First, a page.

As you can probably tell, I am a huge fan of Pinterest marketing (and Pinterest in general), and I believe wholeheartedly in the benefits it can have for both product based and service based businesses. BUT, I am not here to tell you that Pinterest is right for every single business, so if you’ve been wondering if Pinterest marketing is right for your business, this is the post for you!
Here’s the thing: in my opinion, there is no one marketing platform or marketing strategy that’s right for every single business, and I’m wary of people that tell you that you NEED to be on a certain platform. There’s a lot to take into consideration when you’re considering which marketing channels are best for your business, and that includes things like your specific offerings and audience, your budget, your interests, etc.
What is Pinterest marketing?
Before we dive in, let’s take a quick look at exactly what Pinterest marketing is. If you’re like a lot of business owners/entrepreneurs, you’ve likely heard repeatedly that you should be marketing your business on Pinterest, but you may not be sure why.
In a nutshell, Pinterest is a visual search engine (read: not a social media platform). It’s a place where users come to discover new ideas, find inspiration, and plan (ex. planning a trip, a home reno, meal prep ideas, a wedding, etc., etc.).
Why should I use Pinterest to marketing my business?
Its main benefits from a marketing perspective are generating brand awareness and driving website traffic. Someone searches for something, your Pin shows up in the search results, and they click through to your website to learn more. You can then optimize your content to convert your website traffic into customers/clients/etc.
As of 2020, Pinterest has really leaned into the ecommerce side of things, and they have added a ton of shopping features. This means you not only have a user base that’s searching for the products you sell, but you have a platform that’s making it easier than ever for users to click through and make a purchase from your site.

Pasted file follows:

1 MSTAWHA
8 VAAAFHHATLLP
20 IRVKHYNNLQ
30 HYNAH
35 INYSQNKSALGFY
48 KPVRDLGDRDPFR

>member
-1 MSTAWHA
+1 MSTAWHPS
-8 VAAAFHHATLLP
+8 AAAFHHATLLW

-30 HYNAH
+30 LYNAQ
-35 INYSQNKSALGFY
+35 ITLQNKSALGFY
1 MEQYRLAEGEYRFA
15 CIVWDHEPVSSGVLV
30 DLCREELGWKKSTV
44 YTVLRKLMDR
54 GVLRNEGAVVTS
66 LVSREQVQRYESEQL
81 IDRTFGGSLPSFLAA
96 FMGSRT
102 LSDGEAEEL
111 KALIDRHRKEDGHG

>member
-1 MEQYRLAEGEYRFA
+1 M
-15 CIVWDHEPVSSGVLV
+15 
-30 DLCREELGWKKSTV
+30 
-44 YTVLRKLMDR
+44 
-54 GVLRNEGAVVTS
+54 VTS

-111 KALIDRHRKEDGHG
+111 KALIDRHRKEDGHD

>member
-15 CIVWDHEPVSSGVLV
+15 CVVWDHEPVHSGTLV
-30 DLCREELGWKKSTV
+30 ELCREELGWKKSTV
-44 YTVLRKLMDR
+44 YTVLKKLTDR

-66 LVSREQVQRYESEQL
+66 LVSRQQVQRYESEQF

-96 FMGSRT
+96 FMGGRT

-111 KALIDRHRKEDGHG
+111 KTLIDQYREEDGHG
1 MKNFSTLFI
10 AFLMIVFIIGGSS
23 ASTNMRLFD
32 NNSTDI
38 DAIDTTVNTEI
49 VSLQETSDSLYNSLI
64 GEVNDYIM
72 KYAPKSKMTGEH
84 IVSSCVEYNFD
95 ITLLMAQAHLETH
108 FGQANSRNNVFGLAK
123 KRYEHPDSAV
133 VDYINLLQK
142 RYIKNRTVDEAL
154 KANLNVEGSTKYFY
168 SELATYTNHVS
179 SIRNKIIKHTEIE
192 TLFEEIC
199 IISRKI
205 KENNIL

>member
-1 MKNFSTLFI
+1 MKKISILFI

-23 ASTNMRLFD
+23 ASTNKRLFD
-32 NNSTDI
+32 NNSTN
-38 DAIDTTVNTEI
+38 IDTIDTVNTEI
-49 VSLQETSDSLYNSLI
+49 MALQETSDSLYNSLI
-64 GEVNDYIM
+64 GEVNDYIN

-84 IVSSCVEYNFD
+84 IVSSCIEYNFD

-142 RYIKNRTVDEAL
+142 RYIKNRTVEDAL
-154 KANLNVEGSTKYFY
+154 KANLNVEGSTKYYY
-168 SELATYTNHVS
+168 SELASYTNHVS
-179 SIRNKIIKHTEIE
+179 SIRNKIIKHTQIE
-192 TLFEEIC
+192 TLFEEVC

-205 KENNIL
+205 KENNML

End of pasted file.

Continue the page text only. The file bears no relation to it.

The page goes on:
Is Pinterest marketing right for your business?
So now that we know a bit more about the what and why of Pinterest marketing, let’s take a closer look at if it’s right for your business. Here are a the key things to ask yourself before jumping on the site.
1. Is your audience on Pinterest?
Many people think of Pinterest as a platform for moms and women in their 30s-50s, and while this is a large portion of the platform, it has greatly expanded in recent years, and now you’ll find men and women of all ages on the platform. Topics like travel, home decor, wellness, weddings, fashion, and recipes are the most popular categories, but you’ll likely find just about any topic on the site.
If you’re not sure if your audience is on Pinterest, take a quick search for your category and see what pops up- you’ll likely be surprised at just how many topics are on Pinterest.
Want more? Grab my FREE Pinterest Marketing guide here!
2. Do you create consistent content?
This is a big one, and it’s the number one thing that causes me to tell potential clients that Pinterest may not be the best platform for them.
Pinterest thrives on fresh and consistent content, so you don’t want to be on the platform unless you can meet these content demands. Fresh and consistent content can look a lot of different ways: it can mean publishing weekly blog posts, podcast episodes, or YouTube videos, for example. If you’re a photographer, it can mean having a consistent supply of photos to share. For ecommerce brands, this can be a large library of product photos.
The content itself will vary greatly, but the important thing is to determine if you have new content on a consistent bases that you can share.
3. Is your business location independent?
This one is by no means an essential for Pinterest marketing to be successful for you, but it is helpful. If your business is location independent, you content is relevant to a much wider group on Pinterest.
For example, I have a service-based business and I work with clients around the world, so when I’m sharing my blog content, it can be relevant to people in any country.
If you have a location dependent business (for example, a brick and mortar store or a locally based service like photography or interior design), you can absolutely still use the platform, but your potential audience will be much smaller.
This can still be worthwhile, but it is something to take into consideration when you’re deciding if Pinterest will be worth your time. If you do choose to market a location dependent business on Pinterest, you’ll want tor really focus on using your location in your keywording, so you have a better chance of reaching locals in your area.
And that’s it! While it may not be right for everyone, Pinterest is an amazing platform for such a wide array of businesses, driving website traffic, increasing product sales, and building brand awareness.
I also have a series of blog posts on how to use Pinterest for specific industries, so check those out if any apply to your niche!
Ready to start growing your business with Pinterest? Head over to my services page to see how we can work together!
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